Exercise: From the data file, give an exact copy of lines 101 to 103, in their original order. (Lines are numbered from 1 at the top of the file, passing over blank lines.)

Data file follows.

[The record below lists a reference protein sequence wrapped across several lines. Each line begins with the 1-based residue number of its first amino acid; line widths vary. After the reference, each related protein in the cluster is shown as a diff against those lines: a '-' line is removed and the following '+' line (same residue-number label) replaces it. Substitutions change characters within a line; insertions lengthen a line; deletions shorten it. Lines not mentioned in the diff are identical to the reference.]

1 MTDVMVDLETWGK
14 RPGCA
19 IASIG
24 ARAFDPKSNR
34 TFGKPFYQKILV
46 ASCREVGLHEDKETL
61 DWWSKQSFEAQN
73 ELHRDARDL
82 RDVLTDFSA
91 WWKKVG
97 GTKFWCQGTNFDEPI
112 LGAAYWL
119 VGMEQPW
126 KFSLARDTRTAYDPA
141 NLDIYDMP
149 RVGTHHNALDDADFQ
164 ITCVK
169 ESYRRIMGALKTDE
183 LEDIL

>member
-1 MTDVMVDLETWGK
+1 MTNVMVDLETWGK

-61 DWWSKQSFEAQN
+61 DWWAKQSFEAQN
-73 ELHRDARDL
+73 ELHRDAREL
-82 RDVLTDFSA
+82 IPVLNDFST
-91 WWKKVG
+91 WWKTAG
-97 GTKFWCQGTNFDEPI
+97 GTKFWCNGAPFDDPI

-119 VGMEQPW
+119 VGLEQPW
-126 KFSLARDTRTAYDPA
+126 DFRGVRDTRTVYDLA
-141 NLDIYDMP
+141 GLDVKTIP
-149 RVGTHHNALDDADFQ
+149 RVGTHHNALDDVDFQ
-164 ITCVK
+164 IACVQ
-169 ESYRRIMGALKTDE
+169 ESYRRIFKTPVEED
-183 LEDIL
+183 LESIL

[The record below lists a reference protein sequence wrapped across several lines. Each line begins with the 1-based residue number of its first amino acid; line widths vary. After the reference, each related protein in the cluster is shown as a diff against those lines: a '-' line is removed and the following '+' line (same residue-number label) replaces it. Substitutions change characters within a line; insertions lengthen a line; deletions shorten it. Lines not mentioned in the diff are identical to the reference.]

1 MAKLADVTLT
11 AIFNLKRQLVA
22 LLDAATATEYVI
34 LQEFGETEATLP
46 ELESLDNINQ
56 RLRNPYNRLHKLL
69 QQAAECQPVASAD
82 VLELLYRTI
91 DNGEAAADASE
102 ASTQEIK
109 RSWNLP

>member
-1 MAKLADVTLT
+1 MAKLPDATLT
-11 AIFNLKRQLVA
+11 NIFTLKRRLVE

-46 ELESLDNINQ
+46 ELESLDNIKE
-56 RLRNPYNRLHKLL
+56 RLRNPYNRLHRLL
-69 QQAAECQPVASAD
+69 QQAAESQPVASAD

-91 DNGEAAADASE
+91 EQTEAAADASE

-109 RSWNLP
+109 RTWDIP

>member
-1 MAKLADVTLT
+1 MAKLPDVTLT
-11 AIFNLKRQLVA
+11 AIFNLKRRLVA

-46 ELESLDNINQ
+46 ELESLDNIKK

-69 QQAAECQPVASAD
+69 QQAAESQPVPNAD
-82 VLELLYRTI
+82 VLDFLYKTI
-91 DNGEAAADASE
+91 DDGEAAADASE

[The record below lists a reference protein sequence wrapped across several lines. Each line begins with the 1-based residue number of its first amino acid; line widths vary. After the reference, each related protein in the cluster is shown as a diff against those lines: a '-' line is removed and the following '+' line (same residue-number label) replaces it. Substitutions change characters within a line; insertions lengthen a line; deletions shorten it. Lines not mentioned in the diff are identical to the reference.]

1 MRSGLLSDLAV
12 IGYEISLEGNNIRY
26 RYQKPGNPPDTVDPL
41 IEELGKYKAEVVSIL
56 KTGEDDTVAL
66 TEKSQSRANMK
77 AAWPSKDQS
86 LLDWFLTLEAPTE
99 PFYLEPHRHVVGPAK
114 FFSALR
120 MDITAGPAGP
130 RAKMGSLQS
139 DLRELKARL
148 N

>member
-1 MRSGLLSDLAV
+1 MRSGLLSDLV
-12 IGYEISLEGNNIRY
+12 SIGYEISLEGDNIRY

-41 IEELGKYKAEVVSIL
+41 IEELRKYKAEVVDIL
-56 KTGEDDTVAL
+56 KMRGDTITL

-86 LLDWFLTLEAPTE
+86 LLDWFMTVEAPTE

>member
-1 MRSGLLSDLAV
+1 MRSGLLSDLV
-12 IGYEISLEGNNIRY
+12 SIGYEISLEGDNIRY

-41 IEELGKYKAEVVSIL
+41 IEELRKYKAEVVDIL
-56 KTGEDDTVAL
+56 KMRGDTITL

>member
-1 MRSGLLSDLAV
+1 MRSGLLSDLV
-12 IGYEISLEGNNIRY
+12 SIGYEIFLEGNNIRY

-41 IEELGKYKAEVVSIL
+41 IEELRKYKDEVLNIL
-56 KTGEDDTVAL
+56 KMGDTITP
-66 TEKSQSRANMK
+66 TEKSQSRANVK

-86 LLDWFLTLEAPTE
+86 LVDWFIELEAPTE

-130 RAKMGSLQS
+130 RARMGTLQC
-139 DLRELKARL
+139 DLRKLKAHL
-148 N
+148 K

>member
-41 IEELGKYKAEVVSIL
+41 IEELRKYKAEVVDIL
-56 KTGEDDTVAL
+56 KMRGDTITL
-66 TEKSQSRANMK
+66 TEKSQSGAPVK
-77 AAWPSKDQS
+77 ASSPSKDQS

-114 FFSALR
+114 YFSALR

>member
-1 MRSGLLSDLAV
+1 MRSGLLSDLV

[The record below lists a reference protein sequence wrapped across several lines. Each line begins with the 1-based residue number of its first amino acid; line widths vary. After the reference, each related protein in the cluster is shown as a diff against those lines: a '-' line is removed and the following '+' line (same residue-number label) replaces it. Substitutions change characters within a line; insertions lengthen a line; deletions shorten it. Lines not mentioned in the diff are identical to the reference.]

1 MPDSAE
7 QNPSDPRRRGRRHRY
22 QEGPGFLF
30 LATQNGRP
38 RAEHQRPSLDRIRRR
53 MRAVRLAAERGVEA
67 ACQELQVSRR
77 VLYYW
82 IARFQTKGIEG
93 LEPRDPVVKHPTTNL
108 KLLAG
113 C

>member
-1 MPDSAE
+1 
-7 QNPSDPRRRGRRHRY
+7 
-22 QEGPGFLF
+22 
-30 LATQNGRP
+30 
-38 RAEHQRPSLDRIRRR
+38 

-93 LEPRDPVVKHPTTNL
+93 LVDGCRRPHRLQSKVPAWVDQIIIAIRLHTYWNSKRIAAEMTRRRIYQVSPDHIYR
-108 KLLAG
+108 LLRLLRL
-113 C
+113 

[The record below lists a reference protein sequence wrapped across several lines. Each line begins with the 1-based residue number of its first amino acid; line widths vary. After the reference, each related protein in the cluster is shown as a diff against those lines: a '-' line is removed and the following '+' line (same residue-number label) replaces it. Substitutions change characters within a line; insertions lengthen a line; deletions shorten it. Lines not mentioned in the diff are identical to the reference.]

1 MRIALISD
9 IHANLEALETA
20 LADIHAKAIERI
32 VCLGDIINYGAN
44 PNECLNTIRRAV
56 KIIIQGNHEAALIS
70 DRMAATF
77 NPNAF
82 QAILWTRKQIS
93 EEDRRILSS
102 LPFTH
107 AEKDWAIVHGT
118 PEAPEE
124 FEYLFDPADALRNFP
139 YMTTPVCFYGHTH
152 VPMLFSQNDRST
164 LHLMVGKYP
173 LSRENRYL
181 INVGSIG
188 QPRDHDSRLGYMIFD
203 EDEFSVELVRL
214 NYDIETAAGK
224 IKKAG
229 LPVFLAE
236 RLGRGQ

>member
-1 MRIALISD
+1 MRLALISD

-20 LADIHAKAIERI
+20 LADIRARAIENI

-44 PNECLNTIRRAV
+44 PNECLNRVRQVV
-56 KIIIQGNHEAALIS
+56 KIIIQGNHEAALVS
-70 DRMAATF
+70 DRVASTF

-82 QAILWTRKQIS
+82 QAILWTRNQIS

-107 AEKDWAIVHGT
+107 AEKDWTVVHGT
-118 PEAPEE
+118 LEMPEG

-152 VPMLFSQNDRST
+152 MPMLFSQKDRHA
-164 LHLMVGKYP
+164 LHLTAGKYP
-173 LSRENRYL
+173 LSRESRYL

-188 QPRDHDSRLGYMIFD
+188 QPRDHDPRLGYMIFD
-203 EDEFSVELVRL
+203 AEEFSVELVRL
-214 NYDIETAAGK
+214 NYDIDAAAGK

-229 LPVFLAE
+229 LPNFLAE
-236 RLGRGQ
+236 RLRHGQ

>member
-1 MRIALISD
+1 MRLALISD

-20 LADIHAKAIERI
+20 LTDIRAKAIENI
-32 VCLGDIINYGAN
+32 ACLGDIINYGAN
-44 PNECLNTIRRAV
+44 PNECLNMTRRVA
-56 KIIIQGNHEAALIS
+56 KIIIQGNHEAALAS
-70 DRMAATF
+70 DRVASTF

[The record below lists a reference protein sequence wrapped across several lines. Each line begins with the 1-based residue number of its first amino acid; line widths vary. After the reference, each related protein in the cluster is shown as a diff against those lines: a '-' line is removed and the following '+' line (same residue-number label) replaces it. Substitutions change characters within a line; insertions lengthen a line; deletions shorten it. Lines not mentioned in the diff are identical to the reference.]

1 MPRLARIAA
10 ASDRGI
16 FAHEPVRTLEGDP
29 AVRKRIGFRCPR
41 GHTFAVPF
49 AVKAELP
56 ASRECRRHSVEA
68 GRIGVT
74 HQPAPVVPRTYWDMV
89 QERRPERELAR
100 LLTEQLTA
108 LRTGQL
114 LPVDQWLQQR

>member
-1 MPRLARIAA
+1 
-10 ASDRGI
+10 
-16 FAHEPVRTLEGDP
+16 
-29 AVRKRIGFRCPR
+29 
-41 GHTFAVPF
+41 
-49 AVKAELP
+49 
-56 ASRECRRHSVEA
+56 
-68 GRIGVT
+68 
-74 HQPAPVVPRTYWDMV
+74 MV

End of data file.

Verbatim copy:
139 DLRELKARL
148 N

>member